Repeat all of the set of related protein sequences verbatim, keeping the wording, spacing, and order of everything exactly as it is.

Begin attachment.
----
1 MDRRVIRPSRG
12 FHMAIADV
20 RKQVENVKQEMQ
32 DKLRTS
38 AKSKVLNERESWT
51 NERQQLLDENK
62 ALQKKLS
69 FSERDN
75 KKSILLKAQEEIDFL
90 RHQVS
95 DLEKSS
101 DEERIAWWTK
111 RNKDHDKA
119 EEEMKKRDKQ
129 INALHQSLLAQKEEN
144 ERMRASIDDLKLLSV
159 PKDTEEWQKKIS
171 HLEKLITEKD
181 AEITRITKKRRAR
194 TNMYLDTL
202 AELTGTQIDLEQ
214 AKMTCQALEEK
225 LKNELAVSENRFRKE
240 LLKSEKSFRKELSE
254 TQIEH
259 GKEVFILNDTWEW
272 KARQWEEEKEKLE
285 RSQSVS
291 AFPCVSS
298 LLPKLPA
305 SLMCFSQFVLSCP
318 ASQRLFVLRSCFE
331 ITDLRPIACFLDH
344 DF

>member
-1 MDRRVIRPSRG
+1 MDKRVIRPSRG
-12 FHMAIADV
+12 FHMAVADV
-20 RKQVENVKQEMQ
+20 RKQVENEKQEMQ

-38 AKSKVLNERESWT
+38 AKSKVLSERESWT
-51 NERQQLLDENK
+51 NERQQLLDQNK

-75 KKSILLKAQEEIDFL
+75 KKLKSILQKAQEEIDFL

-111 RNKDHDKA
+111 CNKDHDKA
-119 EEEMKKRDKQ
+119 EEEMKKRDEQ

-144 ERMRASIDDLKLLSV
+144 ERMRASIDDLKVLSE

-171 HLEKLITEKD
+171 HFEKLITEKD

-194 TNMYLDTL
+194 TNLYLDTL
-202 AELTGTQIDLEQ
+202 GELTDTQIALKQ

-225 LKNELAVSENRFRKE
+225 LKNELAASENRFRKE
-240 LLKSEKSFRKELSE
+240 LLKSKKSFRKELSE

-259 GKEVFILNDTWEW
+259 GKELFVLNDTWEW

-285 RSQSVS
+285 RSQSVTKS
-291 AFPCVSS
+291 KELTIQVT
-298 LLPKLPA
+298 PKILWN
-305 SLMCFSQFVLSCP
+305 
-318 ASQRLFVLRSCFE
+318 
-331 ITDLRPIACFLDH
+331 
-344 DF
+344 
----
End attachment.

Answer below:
1 MDRRVIRPSRG
12 FHMAIADV
20 RKQVENVKQEMQ
32 DKLRTS
38 AKSKVLNERESWT
51 NERQQLLDENK
62 ALQKKLS
69 FSERDN
75 KKSILLKAQEEIDFL
90 RHQVS
95 DLEKSS
101 DEERIAWWTK
111 RNKDHDKA
119 EEEMKKRDKQ
129 INALHQSLLAQKEEN
144 ERMRASIDDLKLLSV
159 PKDTEEWQKKIS
171 HLEKLITEKD
181 AEITRITKKRRAR
194 TNMYLDTL
202 AELTGTQIDLEQ
214 AKMTCQALEEK
225 LKNELAVSENRFRKE
240 LLKSEKSFRKELSE
254 TQIEH
259 GKEVFILNDTWEW
272 KARQWEEEKEKLE
285 RSQSVS
291 AFPCVSS
298 LLPKLPA
305 SLMCFSQFVLSCP
318 ASQRLFVLRSCFE
331 ITDLRPIACFLDH
344 DF

>member
-1 MDRRVIRPSRG
+1 MDKRVIRPSRG
-12 FHMAIADV
+12 FHMAVADV
-20 RKQVENVKQEMQ
+20 RKQVENEKQEMQ

-38 AKSKVLNERESWT
+38 AKSKVLSERESWT
-51 NERQQLLDENK
+51 NERQQLLDQNK

-75 KKSILLKAQEEIDFL
+75 KKLKSILQKAQEEIDFL

-111 RNKDHDKA
+111 CNKDHDKA
-119 EEEMKKRDKQ
+119 EEEMKKRDEQ

-144 ERMRASIDDLKLLSV
+144 ERMRASIDDLKVLSE

-171 HLEKLITEKD
+171 HFEKLITEKD

-194 TNMYLDTL
+194 TNLYLDTL
-202 AELTGTQIDLEQ
+202 GELTDTQIALKQ

-225 LKNELAVSENRFRKE
+225 LKNELAASENRFRKE
-240 LLKSEKSFRKELSE
+240 LLKSKKSFRKELSE

-259 GKEVFILNDTWEW
+259 GKELFVLNDTWEW

-285 RSQSVS
+285 RSQSVTKS
-291 AFPCVSS
+291 KELTIQVT
-298 LLPKLPA
+298 PKILWN
-305 SLMCFSQFVLSCP
+305 
-318 ASQRLFVLRSCFE
+318 
-331 ITDLRPIACFLDH
+331 
-344 DF
+344 